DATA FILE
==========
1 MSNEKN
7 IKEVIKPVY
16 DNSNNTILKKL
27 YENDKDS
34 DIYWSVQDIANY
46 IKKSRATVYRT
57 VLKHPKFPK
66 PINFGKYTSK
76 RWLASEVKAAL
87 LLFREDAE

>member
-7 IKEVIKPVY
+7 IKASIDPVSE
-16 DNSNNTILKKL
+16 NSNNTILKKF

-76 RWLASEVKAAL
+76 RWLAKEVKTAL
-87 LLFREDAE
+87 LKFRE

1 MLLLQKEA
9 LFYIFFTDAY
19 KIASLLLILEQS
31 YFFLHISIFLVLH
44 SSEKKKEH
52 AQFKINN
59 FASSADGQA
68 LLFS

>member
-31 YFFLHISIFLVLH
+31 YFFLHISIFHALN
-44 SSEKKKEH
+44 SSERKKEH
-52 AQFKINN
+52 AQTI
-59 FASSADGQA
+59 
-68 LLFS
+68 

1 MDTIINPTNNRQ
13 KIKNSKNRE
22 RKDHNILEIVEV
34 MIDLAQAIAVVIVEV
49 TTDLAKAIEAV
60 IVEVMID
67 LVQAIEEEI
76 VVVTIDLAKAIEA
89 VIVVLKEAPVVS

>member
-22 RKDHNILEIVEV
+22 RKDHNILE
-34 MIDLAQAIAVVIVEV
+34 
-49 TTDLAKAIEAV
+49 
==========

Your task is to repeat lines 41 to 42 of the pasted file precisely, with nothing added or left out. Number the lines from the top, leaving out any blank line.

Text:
22 RKDHNILEIVEV
34 MIDLAQAIAVVIVEV